President Donald Trump is doing well with his base — rural and evangelical voters and white men without college degrees.
However, the inaugural Grinnell College National Poll conducted over the Labor Day weekend found that after 19 months in office, Trump would face a challenging road to re-election in 2020.
The poll of 1,002 people, including 779 likely voters, found that if the 2020 vote were held today, just 36 percent of likely 2018 voters definitely would vote to re-elect Trump, 17 percent would consider someone else and a 43 percent definitely would vote for someone else.
The poll of landline and cellphone users was conducted by Selzer & Co. and has a margin of error of 3.1 percentage points.
The finding present a “challenging landscape” for Trump, said Peter Hanson, associate professor of political science and specialist in American politics at the private Grinnell College.
“He has not succeeded in broadening his base,” Hanson said. “Two years is a long time in politics, and a lot will depend on his Democratic opponent, but a substantial majority of likely voters are either seeking new leadership or ready to consider it in 2020.”
Poll director J. Ann Selzer called Trump’s support among women “on the gloomy side.” Only 29 percent of women overall say they would definitely vote to re-elect Trump.
While his margin with only white women is higher — 36 percent, it drops to 26 percent among suburban women.
The good news for Trump is that he’s doing better among likely voters than other respondents by 4 percentage points — 43 percent to 39. But 50 percent of both groups disapprove of his job performance.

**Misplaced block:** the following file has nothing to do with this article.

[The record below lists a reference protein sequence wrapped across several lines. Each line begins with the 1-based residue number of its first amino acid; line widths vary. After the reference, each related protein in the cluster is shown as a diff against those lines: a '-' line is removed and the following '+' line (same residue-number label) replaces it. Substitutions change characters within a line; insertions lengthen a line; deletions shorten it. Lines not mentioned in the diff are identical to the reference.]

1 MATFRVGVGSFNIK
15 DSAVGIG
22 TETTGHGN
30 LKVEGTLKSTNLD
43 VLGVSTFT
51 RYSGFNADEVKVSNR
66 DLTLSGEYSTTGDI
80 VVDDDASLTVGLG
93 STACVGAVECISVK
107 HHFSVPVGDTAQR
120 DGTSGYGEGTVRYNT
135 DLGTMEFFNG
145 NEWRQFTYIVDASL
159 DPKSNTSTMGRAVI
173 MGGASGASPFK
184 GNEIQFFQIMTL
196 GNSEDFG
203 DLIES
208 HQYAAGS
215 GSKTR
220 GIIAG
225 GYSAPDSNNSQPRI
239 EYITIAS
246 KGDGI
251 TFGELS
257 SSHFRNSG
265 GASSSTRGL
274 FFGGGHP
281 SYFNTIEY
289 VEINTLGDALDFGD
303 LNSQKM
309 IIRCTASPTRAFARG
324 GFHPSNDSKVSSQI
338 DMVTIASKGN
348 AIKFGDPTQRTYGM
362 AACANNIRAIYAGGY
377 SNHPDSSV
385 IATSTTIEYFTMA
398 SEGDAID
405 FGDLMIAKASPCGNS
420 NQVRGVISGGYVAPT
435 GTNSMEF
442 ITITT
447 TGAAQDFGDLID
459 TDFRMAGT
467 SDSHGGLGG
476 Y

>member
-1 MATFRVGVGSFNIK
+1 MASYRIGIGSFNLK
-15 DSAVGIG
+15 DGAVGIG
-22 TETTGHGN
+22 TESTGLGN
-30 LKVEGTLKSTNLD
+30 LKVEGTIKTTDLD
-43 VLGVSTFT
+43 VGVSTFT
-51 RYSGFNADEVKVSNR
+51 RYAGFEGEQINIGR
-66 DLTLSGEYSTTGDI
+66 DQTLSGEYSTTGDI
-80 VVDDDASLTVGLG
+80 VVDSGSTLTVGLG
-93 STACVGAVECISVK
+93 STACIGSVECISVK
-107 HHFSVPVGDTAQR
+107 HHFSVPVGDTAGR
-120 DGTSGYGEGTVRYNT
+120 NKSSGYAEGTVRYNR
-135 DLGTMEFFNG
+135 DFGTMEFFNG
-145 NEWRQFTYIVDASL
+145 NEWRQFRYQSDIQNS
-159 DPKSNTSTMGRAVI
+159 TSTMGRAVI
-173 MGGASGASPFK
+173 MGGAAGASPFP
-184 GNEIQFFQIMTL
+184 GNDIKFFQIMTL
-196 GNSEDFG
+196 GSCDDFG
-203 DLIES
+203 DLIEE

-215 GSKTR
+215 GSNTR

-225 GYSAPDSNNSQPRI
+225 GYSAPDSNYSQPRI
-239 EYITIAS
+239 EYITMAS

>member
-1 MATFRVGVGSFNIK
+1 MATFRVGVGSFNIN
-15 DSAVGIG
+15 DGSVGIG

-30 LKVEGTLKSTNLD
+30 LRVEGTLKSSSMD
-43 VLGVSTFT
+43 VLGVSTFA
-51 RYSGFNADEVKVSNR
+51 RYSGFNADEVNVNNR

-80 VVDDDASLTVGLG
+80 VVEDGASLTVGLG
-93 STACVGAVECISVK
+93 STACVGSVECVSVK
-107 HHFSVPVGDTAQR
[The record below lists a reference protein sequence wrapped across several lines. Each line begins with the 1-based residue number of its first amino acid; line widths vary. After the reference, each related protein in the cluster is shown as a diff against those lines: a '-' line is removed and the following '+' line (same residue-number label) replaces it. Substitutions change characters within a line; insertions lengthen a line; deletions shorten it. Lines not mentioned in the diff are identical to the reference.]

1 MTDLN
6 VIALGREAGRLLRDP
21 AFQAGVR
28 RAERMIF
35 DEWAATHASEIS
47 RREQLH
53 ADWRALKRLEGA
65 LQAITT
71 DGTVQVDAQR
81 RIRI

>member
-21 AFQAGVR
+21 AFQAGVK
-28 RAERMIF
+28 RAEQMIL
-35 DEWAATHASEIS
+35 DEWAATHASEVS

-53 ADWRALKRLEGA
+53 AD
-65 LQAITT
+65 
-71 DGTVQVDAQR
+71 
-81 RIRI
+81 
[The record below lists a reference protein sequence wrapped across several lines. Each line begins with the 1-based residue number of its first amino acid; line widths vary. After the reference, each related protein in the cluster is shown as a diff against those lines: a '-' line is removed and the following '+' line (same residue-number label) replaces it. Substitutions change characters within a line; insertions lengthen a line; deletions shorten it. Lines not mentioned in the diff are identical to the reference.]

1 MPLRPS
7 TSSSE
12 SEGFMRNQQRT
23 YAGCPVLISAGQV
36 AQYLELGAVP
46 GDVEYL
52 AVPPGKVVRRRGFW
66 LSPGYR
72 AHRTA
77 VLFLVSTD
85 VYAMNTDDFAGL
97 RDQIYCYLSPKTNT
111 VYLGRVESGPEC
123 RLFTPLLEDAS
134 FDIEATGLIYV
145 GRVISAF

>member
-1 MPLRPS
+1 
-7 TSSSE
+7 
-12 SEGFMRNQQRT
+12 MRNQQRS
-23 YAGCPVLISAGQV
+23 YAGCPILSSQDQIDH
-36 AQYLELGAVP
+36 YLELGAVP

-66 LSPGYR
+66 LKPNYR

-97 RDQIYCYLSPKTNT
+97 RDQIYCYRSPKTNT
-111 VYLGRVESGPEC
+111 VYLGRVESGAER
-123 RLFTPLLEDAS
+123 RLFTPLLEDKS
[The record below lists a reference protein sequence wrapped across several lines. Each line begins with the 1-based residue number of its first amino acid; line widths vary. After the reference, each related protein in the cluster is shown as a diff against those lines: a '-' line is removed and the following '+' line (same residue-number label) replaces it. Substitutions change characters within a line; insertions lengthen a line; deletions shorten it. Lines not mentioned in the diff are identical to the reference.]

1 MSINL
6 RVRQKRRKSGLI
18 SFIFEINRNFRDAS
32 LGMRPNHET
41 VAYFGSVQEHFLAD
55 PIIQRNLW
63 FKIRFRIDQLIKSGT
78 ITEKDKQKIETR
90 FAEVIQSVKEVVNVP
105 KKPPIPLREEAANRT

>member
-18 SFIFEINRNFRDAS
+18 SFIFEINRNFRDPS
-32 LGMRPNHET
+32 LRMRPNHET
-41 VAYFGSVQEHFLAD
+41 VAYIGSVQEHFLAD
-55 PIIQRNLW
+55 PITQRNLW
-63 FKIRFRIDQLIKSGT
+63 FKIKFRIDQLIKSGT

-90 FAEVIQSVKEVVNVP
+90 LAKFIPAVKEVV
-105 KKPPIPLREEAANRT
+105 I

The president might take comfort in having a favorability rating higher than Congress.
Among likely voters, the poll found, 45 percent view him favorably while 51 percent view him unfavorably. For Congress, the poll sample gave the House a favorable/unfavorable rating of 31 to 52 percent and the Senate a favorable/unfavorable rating of 30 to 55 percent
But the U.S. Supreme Court topped them all, with a 59 percent favorable to 24 percent unfavorable rating.
More than two-fifths — 42 percent — of those polled said their view of Trump now is more favorable than when he was elected. That included 26 percent who said their view was a lot more favorable.
A majority of 53 percent said their views are more unfavorable, including 44 percent who say they are a lot more unfavorable.
Likely voters are hopeful about the future of the nation. Sixty percent said they are more hopeful about the way things will be following this year’s midterm elections while 30 percent said they are more fearful. Responses were similar about the 2020 election, with 59 percent expressing hope and 29 percent fear. The optimism was broad-based, including both Trump and Hillary Clinton voters, with men more optimistic than women.